The Advent of Islam

In the year 610 CE, a trustworthy but otherwise unremarkable man withdrew from his home in the city of Mecca to a cave in the mountains, to contemplate existence. Alone by the fireside, Mohammad was the personification of his society and the era in which he lived -- a snapshot of a time and a people. Suddenly, in the flickering firelight, an angel delivered the first of many revelations to the trembling man. When the experience had ended, Mohammad stumbled down the hillside back to Mecca, a messenger bearing the word of God. Like a prism thrust before a beam of light, the delivery of this message would profoundly alter the spectral facets of an entire civilization.

Of course, the social, political and religious components of life had existed in this ancient land long before the advent of Islam. The very existence of the Arab race could be traced to the biblical Abraham, whose devotion to the one God would be revived by Islam more than a millennium later. In the interim, the natives of Arabia lived in what the Qur'an calls “Jahiliyya,” which can be interpreted as ignorance or an "age of innocence." For these Arabs, faith was nothing more than "a belief in a blind fate, called The Time, that controlled certain critical stages of human existence: birth, sustenance, and death" (Rahman 30).

Such were the ultimate concerns of a people ruled by a desiccated desert environment. Already for centuries, men and women alike had shielded themselves from the harsh elements by dressing in veils and hooded robes. To defend themselves and their water source, families banded together, forming tribes that lent each man and woman a sense of identity and safety. No individual could survive outside the tribe. Within it, a code of honor evolved, where traits such as generosity and honesty were prized and inculcated. This code of honor applied between tribes as well, extended to include bravery, defense of one's self and one's tribe, and -- above all -- honoring a promise. Breaking a pact with another tribe was cause for retaliation, which often resulted in bloodshed. In fact, any transgression imposed upon another tribe demanded retribution, usually in the form of blood. If the offended tribe's revenge was judged to be too harsh, a blood feud could ensue that might last for countless generations.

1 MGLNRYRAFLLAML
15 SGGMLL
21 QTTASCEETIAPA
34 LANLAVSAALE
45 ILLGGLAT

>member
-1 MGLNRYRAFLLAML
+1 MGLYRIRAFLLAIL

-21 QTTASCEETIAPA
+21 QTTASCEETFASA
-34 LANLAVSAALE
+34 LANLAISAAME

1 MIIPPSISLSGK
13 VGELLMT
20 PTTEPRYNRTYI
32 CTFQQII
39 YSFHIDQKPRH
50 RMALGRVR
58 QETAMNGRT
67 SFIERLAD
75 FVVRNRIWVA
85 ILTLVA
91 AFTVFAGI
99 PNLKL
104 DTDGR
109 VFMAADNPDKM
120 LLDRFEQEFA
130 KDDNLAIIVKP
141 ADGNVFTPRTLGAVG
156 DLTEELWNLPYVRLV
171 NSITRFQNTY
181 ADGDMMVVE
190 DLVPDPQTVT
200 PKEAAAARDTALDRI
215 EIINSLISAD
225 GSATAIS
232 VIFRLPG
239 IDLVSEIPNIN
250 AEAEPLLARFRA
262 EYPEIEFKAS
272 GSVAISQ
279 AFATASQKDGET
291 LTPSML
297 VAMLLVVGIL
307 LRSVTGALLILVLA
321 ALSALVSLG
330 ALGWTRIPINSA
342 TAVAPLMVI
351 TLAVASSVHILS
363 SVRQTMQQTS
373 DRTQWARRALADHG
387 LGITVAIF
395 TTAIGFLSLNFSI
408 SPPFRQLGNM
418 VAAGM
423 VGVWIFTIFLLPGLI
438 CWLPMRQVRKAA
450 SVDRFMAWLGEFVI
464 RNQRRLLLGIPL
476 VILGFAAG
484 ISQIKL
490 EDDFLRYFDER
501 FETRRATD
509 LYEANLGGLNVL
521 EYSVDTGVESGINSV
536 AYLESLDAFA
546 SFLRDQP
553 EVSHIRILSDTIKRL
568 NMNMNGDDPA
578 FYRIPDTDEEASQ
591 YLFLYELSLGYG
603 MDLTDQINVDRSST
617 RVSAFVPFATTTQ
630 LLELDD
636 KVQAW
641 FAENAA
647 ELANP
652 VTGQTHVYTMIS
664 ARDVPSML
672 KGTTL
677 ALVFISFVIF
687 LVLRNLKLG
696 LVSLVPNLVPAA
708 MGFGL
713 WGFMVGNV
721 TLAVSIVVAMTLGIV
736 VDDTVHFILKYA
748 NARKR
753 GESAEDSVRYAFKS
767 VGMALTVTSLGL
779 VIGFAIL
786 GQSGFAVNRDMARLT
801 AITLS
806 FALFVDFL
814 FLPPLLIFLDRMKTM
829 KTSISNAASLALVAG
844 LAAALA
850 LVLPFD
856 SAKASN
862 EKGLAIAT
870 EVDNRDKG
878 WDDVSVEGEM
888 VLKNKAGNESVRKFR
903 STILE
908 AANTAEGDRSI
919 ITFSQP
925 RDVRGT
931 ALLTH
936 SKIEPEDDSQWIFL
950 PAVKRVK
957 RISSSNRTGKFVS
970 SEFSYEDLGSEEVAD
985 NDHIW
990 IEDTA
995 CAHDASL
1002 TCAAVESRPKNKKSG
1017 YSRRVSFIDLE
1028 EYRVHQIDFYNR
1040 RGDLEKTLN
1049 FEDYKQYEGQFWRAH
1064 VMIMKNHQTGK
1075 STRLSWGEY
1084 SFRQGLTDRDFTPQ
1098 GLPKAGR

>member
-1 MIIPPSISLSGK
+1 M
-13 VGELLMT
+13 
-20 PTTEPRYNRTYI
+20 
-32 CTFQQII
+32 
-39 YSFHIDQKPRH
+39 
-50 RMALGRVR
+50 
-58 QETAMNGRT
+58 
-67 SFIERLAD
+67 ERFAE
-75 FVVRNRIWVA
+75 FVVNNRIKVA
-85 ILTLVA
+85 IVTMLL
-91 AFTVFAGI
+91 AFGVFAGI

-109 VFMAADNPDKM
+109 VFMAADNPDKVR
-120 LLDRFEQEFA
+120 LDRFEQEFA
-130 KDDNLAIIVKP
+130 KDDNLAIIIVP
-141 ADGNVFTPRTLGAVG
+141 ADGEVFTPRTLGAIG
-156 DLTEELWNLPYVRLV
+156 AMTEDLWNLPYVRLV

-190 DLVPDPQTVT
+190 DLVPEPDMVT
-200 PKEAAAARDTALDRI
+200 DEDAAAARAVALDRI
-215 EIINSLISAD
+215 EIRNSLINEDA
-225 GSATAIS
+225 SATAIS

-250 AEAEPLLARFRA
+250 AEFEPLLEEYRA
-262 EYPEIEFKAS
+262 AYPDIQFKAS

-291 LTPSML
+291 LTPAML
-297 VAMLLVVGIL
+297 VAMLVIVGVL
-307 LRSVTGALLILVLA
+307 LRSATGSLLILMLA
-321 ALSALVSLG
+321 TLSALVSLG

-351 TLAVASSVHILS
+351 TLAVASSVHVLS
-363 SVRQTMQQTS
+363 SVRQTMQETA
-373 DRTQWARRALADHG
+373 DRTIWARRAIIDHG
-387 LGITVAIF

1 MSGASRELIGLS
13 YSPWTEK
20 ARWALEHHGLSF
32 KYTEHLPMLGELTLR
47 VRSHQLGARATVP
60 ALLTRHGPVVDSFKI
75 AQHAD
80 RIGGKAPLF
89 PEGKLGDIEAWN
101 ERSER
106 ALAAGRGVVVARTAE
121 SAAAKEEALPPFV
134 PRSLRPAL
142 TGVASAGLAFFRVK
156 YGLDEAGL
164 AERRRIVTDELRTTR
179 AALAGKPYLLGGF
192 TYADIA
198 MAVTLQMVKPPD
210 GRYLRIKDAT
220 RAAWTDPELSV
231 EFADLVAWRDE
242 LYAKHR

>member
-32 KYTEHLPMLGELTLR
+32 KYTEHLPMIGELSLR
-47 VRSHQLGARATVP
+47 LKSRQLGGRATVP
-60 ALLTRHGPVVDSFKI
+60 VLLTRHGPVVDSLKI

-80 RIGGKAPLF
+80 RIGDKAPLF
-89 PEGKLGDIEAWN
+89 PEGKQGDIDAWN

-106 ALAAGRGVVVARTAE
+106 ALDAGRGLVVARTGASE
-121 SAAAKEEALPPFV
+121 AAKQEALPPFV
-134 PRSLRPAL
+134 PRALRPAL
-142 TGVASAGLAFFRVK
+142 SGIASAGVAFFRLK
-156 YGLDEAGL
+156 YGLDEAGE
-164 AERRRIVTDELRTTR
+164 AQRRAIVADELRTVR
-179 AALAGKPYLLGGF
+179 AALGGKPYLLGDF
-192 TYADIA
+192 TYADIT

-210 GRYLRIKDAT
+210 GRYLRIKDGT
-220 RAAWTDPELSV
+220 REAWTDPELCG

In a civilization were few men learned to read or write, the tribe’s culture and history were preserved in the form of stories and poetry that were passed from parent to child. Any man who could tell of the tribe’s glory in rousing, eloquent language gained esteem -- poets who were especially skilled had even been known to intercede in tribal warfare, turning the opponent away with withering language. The spoken word had an undeniably mystic, even magical, importance.

A woman’s role within the tribal (and extremely patriarchal) community was exceedingly limited. Although some women gained a degree of freedom through the providence of marriage or fortune, most endured hopeless lifetimes of servitude, working within the homes of their fathers until a marriage was arranged, and they were passed to the family of the groom. Inheritance was granted only to sons. Consequently, the birth of a daughter could be seen as a burden on an already taxed family, and it was therefore considered acceptable to kill a girl child in infancy.

Religion seemed particularly problematic in this world. Tribes were divided into clans, each with its own nature spirits and gods. For centuries, clans kept icons of their gods within the Ka’ba of Mecca, the cultural and spiritual center of Arab life even before Mohammad. People made pilgrimages to Mecca from all parts of Arabia, leaving behind large numbers of disenfranchised people and creating substantial social inequity.